Let me say from the outset that as a Rangers fan I have no wish to downplay my club’s pitiful exit of the Europa League at the first hurdle against Luxembourg’s fourth best team. I publicly stated at the time of Pedro Caixinha’s appointment as manager that I feared it would not go well, and so far he has presided over some shocking performances, notably our worst ever home defeat (against who escapes my memory) and now this abject capitulation. We don’t have the luxury at this fragile stage of our rehabilitation of some exotic experiment. We need solid, tangible progress. The ‘Portuguese-James-Bond-who-talks-a-helluva-game’ is vanishingly unlikely to provide this as far as I’m concerned.
However, there is surely a broader theme emerging here. St. Johnstone, managed admirably by Tommy Wright (a credible contender for the Ibrox post in many people’s view) exited tamely against Lithuania’s FC Trakai. Wright made the point that St. Johnstone have one of the smallest budgets of the SPL, but what budget do FC Trakai have?
This recent Scotsman article, covers these issues well:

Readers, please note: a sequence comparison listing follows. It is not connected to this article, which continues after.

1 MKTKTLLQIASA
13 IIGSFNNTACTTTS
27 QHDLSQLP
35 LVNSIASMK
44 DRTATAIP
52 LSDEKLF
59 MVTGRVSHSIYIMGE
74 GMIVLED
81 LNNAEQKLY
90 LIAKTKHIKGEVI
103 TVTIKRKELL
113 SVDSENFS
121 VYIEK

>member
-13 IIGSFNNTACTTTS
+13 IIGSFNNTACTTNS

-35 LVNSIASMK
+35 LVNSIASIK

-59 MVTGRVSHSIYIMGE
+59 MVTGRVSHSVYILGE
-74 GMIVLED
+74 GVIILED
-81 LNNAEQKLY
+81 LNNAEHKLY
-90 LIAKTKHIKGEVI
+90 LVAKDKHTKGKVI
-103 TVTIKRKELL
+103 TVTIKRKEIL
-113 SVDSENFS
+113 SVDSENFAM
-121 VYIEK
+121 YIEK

“It’s been one week since you looked at me, cocked your head to the side and said I’m angry. Five days since you laughed at me…”
When Canadian band Barenaked Ladies released their hit song ‘One Week’ 19 years ago no one could have foreseen that the evocative start would be so relevant in Scottish football.
Within the past week there has been no shortage of anger, plus a great dollop of laughter. A few great dollops if truth be told. Laughter at ourselves, laughter as schadenfreude and laughter because the only other option would be to curl up into a ball and cry.
As does a linked article from 2015 by Craig Anderson of The Terrace Scottish Football Podcast which has demolished my previously strongly held conviction that summer football was the way forward.
Craig Anderson takes the arguments for summer football then puts a hat and a dose of factor 50 on them.
A move to summer football would quite possibly be the biggest change Scottish football has ever undertaken, and it is therefore hugely important that all of the facts are brought to the table to allow people to make an informed decision. If people strongly believe that summer football is the way to go, then it is possible to make it happen. But there are a number of sacrifices which would have to be made along the way, and I’m not sure that it’s a really a price worth paying.
Any suggestions gratefully received etc…